Westerns are rarely made today, perhaps because - try as we might - there seems to be no escaping the aforementioned precepts. One cannot ignore the clichés without somehow seeming disingenuous to the essence of the old west – even though that essence has been greatly manufactured and marketed out of pure fiction spawned at the start of the 20th century. The best westerns are therefore those that make the concerted effort to address two sides to the mythology, arguably standing behind the fiction, while ever so slightly nudging the audience to look beyond it – or at the very least, reconsider - its rigid iconography.
George Steven’s Shane (1953) remains one of the finest of this latter ilk; a western melodrama addressing not only the isolationism and hardships of a struggling settler class who have found more strife than celebration in their migration across the land, but also seeks to demystify the exalted image of the American cowboy. Before Shane there were generations of young boys to whom nothing seemed finer than this image of the powerful and resilient male figure astride his steed, a man’s man able to take care of himself either by his wits or at the point of a gun. The iconography of the American cowboy with buckskin and chaps, rifle at his side was perceived as the epitome of masculine chic. On the surface, Alan Ladd’s Shane starts off by rekindling this desirable masculine ideal; broad-chested, a wavy mantel of tussled blonde hair glinting against the sunrise. Yet behind his noble chin and piercing dark eyes there is angst, and self-pity and quite possibly even self-doubt; that the past has caught up to the legend; perhaps, even begun to threaten it with a morose and inescapable understanding for all the wrong and responsibility that also comes with the title.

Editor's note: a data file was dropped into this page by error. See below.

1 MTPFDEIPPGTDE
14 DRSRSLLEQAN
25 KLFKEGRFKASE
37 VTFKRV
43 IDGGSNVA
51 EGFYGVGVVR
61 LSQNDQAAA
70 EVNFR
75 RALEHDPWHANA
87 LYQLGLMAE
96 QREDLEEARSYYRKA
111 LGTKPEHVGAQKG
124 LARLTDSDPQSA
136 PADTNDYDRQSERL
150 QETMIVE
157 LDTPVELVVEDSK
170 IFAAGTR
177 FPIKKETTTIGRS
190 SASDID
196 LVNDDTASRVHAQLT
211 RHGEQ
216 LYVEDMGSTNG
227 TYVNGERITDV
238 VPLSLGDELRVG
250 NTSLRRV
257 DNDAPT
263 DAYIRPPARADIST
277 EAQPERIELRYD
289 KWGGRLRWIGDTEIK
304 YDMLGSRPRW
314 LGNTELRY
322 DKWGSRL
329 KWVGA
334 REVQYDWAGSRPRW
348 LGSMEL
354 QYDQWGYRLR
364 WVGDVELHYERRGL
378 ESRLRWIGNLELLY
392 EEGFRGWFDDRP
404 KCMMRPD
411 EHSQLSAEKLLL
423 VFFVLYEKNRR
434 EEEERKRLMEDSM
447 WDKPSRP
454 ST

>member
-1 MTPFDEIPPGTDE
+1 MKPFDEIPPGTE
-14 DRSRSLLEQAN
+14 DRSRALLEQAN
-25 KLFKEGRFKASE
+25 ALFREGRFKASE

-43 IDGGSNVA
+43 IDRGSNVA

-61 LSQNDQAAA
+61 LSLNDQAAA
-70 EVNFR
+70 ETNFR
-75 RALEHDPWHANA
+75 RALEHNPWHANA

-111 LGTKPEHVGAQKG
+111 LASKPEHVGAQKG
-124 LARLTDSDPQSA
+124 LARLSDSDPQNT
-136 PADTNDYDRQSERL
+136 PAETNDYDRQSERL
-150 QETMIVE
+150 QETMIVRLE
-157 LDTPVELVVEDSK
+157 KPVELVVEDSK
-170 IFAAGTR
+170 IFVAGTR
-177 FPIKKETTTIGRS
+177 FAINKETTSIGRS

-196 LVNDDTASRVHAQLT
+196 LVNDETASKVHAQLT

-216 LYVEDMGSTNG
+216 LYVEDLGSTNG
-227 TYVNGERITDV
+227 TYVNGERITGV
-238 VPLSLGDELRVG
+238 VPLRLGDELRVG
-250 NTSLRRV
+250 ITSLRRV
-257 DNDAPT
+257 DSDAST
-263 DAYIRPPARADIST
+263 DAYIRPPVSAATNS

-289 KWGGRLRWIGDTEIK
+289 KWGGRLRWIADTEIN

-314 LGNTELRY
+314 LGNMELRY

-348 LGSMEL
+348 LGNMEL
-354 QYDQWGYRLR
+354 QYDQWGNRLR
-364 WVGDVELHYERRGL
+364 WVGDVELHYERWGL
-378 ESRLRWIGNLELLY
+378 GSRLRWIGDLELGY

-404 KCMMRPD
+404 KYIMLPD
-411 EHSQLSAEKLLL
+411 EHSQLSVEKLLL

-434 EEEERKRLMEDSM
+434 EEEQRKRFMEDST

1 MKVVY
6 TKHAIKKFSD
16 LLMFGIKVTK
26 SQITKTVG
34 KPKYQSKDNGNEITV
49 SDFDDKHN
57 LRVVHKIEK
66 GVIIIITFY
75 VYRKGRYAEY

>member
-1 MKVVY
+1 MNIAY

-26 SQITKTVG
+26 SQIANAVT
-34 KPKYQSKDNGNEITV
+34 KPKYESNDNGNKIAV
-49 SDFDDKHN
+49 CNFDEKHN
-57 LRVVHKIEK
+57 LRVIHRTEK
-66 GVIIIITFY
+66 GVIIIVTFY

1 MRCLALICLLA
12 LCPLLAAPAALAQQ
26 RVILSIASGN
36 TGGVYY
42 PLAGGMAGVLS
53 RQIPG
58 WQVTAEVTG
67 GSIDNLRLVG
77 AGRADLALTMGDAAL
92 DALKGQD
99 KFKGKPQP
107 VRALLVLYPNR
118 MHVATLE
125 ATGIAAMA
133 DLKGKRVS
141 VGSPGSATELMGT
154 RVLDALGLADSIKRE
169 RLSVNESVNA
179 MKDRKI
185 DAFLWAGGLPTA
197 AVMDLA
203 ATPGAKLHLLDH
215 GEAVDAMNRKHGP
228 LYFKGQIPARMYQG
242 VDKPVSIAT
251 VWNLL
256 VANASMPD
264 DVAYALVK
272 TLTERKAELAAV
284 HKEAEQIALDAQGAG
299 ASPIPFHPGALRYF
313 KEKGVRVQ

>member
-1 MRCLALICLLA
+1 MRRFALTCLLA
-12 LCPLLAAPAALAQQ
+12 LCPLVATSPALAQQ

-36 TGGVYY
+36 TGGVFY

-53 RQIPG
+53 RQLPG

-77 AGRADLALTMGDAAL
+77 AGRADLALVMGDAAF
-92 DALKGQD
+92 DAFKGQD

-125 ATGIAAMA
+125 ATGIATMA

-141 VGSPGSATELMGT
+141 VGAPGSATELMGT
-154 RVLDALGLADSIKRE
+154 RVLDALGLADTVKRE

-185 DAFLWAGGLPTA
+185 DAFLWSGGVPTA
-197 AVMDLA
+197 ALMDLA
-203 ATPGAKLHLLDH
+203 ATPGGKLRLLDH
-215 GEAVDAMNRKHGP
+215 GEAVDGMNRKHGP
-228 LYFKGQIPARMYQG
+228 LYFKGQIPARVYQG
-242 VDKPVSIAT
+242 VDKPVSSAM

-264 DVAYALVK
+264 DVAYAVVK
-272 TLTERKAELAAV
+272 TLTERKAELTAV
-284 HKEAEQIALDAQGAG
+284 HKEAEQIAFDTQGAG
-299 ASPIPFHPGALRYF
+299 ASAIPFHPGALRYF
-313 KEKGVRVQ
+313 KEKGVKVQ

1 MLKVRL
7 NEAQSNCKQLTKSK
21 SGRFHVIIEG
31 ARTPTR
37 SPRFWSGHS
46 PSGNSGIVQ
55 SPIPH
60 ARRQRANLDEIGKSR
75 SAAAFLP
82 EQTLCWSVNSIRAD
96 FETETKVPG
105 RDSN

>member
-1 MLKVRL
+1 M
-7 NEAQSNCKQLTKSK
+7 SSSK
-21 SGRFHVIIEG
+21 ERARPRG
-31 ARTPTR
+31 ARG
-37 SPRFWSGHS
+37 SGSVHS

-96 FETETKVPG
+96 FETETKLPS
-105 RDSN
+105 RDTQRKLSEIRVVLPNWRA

In Clint Eastwood’s penultimate address to his own iconography, 1992’s Unforgiven, his retired gunslinger responds to a claim that the man he has just shot ‘had it coming.’ “We all have it coming, kid,” is Eastwood’s reply. Yet, Ladd’s Shane is perhaps the first western hero to address this sobering truth; at first only to himself, but much later on to young Joey Starrett (Brandon de Wilde); the boy whose idol-worship is destined for disillusionment before the final fade out. In the classic sense, Shane is a reformed nobleman, not a cowboy. But this nobility has been very hard won indeed, through self-sacrifice and the sacrificing of others that have earned him his merit and a reputation – however infamous. It’s a young man’s game, of course – proving one’s self. But in the realm of the Hollywood western proof is often derived and measured from one’s ability to defeat an enemy; to kill instead of be killed, and thus to become lost in the destructiveness of the challenge; reputation both garnered and held in a modicum of fear and more than an ounce of ever-reoccurring danger.